With more than 2 billion monthly active users, Facebook can keep tabs on nearly a third of the world's population. Whether you visit the social network daily (as 1.32 billion people do) or only log on to RSVP to events, you should be aware of how much of your personal data you're giving to the site, and the company behind it.
A ridesharing service like Uber or Lyft seems like it should help stem drunk driving by offering an easy, cheap option for tipsy customers to get home at the end of the night. And Uber even claims on its website that ride-hailing options like it “are helping to curb drunk driving.” But new research shows that Uber's presence in a city only inconsistently leads to a decline in accidents caused by intoxication behind the wheel, and there's far from being a conclusive answer to the question.
In 1908, five years after the Wright Brothers first flight at Kitty Hawk, U.S. Army Lieutenant Thomas Etholen Selfridge earned the dubious distinction as the first person to die in an airplane crash. In fact, the early years of aviation are littered with bodies. Last week, a pair of brothers in Washington state debuted an aircraft they see as the answer to the long-sought dream of perfectly safe flight. With a rigid, winged body held underneath a massive helium-containing envelope, their craft is billed as a fusion of both airplane and blimp technology. It is called “Plimp.”
Have you heard? Siri, the virtual persona that speaks from your iPhone, sounds different now. The new voice officially rolls out today as a part of Apple's latest mobile operating system, iOS 11. Her new pipes make her sound higher in pitch and younger. She's perkier and more personable. Most important, she sounds more human.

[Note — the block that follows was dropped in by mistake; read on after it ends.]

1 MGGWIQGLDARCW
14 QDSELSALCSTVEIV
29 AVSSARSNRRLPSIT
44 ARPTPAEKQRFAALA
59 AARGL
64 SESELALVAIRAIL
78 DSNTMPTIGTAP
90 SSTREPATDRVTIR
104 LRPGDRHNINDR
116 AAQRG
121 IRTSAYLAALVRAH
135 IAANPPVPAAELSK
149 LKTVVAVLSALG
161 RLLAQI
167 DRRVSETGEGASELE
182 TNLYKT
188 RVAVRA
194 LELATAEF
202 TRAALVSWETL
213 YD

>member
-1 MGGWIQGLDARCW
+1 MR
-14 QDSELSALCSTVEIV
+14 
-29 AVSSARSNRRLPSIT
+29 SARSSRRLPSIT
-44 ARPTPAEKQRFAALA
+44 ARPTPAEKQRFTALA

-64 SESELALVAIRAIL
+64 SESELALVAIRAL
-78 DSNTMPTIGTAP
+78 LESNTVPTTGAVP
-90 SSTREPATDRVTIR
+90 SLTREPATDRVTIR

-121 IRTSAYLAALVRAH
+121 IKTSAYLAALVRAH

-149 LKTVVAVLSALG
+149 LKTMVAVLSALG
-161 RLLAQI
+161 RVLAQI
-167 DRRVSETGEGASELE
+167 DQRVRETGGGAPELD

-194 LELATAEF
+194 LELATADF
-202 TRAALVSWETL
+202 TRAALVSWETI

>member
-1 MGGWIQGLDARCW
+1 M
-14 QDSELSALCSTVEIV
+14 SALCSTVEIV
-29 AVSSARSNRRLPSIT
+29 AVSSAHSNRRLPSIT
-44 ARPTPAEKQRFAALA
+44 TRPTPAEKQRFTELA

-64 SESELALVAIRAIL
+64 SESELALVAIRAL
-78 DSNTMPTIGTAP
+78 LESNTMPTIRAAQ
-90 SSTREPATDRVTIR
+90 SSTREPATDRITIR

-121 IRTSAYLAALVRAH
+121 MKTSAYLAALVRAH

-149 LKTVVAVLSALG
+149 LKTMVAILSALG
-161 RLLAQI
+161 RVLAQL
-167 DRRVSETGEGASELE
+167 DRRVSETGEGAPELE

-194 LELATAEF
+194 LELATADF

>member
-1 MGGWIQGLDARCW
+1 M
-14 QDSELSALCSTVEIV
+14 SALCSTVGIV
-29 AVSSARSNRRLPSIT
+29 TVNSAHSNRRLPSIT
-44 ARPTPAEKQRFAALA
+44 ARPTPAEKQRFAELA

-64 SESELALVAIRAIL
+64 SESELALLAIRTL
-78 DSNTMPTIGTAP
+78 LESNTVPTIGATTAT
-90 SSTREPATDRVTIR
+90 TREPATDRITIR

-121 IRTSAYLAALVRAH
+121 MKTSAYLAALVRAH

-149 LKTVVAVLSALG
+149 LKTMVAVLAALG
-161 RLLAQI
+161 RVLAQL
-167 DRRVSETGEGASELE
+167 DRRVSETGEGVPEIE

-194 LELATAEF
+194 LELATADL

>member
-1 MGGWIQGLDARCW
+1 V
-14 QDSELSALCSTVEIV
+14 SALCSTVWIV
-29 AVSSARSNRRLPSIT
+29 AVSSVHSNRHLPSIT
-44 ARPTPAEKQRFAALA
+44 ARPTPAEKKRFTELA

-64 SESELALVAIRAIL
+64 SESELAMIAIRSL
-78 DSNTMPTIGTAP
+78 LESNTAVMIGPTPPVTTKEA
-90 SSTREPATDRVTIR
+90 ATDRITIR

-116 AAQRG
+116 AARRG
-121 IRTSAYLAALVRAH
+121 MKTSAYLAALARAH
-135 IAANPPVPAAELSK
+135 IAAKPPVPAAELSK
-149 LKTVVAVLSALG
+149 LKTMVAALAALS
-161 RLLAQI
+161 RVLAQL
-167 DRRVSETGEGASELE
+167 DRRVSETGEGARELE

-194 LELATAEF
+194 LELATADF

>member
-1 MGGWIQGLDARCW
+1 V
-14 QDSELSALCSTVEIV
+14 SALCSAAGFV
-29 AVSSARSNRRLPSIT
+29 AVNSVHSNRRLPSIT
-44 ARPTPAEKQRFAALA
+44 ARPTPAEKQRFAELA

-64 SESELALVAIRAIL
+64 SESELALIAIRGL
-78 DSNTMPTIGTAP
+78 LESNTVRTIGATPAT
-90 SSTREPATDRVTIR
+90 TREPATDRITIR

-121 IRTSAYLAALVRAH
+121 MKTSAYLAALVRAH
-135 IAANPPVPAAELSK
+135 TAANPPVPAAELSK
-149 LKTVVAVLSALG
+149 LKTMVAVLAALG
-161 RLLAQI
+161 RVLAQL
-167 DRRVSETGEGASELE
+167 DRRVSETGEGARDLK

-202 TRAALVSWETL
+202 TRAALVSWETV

Over the weekend, North Korea unveiled a new weapon. It is small, maybe small enough to fit in the nose cone of a missile. It is powerful, detonating with the force of possibly 140 kilotons, or almost 10 times the destructive power as “Little Boy,” the bomb dropped on Hiroshima in 1945. This thermonuclear warhead is shiny, bare metal like the naked skins of the early jets that first fought in the skies above Korea almost 67 years ago.
At about 6am on local time Tuesday morning, Japan's government issued a warning to its citizens that a missile was headed their way. That missile, fired from North Korea, crashed into the Pacific Ocean 575 miles east of Japan just 14 minutes after launch. This test was the third time that North Korea's ever successfully launched an object over Japan, and the first time that the object in question was explicitly a missile.
In the future, your workout—or your workout gear, to be precise—might generate enough energy to charge your activity tracker. Researchers from the University of Texas at Dallas and South Korea's Hanyang University (among other institutions) have figured out that by twisting carbon nanotubes into yarn, forming what they call a “twistron harvester,” they can harness mechanical energy and turn it into electricity. They published their results this week in the journal Science.